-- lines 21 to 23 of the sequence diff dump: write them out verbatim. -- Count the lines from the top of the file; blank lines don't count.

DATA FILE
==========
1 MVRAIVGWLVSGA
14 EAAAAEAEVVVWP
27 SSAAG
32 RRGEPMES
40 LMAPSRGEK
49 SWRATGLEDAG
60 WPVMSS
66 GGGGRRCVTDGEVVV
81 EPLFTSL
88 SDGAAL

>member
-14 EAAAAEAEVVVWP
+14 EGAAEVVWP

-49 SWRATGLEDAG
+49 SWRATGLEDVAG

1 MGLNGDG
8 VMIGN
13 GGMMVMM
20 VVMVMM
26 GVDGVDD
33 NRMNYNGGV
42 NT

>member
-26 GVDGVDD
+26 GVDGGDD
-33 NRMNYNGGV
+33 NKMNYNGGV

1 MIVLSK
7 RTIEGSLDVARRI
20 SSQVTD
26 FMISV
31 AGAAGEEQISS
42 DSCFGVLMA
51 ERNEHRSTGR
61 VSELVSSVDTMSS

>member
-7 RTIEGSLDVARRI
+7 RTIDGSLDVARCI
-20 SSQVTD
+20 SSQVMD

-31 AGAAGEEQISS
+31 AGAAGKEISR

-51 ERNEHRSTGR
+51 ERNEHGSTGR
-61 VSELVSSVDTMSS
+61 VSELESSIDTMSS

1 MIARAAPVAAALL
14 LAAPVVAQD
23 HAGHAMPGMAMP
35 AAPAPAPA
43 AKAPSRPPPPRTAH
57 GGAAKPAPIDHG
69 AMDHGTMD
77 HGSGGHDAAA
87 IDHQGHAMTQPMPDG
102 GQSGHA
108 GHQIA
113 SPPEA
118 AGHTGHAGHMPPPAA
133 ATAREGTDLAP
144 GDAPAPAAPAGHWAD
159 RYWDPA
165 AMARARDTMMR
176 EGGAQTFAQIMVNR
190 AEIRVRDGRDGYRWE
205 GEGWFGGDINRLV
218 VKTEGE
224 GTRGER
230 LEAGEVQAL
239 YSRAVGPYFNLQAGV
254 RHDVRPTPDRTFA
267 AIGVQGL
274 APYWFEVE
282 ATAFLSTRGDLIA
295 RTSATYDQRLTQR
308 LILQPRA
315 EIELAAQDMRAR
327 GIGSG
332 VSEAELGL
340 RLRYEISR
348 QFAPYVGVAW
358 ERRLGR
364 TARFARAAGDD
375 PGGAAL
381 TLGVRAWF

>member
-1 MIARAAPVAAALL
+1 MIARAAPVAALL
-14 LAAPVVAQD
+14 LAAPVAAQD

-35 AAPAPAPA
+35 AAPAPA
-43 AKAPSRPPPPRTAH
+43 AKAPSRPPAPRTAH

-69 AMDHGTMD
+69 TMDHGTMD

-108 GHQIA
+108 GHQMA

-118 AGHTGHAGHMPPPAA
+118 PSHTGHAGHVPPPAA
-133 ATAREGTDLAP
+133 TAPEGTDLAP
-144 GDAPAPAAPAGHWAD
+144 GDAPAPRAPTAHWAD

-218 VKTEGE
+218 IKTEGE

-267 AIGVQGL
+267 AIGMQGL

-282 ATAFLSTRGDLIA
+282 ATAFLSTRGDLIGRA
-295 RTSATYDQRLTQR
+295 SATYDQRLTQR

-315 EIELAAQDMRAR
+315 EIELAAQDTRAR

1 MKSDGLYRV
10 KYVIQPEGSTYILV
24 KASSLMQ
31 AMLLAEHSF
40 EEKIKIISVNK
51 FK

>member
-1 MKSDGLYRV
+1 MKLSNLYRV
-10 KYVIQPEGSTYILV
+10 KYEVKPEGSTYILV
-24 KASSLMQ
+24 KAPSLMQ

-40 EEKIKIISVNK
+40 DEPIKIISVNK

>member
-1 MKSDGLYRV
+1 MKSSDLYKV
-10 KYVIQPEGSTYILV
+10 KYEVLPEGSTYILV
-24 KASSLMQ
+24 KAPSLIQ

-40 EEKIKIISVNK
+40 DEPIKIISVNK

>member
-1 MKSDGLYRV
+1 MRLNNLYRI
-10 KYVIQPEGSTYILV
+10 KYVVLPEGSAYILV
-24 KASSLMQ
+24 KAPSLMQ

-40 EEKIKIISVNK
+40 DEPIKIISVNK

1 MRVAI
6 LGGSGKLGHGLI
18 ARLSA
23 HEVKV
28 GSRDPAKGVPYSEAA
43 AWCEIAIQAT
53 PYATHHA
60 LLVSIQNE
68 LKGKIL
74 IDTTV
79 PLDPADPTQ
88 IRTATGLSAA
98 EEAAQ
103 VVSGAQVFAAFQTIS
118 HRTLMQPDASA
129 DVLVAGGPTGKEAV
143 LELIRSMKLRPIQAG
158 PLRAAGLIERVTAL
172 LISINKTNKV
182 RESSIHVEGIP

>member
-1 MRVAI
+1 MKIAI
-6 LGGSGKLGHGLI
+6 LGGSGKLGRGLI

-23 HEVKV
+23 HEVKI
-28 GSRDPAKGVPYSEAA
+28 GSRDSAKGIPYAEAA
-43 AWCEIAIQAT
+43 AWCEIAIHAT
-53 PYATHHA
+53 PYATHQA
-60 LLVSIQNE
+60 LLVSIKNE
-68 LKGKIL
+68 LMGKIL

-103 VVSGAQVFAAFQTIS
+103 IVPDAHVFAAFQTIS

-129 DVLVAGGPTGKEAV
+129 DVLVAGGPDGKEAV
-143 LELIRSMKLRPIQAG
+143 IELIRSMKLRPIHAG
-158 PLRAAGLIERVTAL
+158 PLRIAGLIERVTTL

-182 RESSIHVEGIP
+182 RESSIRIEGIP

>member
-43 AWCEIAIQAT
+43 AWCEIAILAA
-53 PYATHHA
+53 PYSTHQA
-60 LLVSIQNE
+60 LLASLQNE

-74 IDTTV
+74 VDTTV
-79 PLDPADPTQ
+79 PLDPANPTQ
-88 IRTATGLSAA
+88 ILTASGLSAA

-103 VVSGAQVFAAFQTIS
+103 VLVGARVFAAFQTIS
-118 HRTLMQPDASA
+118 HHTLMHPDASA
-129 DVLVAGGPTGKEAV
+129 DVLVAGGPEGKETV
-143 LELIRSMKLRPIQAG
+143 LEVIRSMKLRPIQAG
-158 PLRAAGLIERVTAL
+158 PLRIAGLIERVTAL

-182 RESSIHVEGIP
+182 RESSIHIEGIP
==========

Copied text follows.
33 NRMNYNGGV
42 NT

>member